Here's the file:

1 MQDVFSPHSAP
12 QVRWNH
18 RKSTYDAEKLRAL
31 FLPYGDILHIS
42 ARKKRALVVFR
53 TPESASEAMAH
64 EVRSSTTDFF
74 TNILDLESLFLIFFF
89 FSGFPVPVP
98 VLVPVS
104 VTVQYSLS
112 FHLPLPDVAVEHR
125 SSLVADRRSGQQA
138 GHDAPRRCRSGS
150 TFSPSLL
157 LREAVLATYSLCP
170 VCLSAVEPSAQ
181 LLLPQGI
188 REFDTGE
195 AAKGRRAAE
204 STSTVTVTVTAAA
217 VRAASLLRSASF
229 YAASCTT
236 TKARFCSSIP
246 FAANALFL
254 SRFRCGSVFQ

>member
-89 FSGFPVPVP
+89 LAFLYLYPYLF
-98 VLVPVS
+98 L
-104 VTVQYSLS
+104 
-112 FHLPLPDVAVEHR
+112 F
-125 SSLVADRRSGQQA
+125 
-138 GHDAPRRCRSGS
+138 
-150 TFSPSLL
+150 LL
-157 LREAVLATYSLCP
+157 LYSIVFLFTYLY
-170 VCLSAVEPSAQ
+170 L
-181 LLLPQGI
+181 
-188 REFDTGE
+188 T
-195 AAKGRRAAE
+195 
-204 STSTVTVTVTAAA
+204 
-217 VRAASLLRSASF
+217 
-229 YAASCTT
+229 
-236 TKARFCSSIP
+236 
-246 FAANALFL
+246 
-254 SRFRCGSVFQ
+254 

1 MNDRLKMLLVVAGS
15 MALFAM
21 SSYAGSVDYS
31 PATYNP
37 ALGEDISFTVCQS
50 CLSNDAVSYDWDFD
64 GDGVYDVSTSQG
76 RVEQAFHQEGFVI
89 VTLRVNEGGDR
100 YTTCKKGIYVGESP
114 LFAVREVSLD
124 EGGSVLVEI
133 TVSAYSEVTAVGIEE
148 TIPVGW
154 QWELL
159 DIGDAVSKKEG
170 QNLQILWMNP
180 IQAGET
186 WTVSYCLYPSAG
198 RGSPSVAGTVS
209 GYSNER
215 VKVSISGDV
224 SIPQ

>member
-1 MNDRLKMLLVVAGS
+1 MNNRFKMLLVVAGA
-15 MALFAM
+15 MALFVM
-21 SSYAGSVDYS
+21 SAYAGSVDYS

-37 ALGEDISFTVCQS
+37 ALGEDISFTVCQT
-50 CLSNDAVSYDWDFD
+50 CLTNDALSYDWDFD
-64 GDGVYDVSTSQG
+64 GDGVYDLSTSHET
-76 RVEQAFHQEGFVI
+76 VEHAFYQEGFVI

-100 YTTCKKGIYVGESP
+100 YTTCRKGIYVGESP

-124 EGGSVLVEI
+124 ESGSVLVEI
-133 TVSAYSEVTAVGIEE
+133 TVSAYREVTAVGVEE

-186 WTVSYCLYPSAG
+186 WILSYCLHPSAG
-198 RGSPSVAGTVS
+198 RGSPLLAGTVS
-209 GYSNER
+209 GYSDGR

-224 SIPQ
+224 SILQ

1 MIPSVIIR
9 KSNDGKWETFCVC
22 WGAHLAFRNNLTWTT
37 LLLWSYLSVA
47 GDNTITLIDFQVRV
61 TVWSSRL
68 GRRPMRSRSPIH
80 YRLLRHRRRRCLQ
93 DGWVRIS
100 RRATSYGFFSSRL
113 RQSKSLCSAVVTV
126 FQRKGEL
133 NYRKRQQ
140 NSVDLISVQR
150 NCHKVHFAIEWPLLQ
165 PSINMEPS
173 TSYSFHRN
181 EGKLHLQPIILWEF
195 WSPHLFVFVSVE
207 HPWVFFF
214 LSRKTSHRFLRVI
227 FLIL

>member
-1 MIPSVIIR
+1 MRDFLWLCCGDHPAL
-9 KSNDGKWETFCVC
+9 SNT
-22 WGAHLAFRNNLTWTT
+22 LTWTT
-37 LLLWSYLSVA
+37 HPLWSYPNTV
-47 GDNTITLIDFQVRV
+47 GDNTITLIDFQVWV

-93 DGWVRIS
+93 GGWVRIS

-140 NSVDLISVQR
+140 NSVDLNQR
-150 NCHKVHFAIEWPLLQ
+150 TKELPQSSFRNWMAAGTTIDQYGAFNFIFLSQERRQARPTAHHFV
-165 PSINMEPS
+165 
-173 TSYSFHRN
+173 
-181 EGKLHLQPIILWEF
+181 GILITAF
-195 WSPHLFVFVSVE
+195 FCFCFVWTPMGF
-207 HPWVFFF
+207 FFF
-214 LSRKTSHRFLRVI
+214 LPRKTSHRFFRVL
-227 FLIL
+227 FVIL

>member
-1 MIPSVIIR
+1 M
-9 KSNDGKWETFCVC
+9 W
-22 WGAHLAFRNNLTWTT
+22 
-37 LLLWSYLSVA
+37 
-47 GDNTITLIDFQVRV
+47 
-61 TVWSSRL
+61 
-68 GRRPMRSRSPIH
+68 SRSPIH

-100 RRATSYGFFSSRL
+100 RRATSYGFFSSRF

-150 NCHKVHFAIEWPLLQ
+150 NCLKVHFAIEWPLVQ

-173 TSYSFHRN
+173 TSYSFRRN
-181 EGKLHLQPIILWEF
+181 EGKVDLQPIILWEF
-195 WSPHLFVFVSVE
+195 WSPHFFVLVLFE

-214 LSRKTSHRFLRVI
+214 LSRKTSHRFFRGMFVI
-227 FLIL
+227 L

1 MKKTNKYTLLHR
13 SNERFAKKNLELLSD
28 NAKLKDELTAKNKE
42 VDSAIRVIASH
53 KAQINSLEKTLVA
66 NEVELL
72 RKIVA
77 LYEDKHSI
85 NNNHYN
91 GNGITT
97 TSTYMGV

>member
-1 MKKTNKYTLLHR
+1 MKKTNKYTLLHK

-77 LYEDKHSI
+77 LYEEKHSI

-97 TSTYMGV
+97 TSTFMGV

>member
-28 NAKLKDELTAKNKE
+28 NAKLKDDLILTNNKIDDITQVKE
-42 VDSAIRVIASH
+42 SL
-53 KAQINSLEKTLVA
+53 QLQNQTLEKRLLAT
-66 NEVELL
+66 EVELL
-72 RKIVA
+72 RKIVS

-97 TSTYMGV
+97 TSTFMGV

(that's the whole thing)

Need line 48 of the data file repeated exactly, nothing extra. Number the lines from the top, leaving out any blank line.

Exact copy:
-188 REFDTGE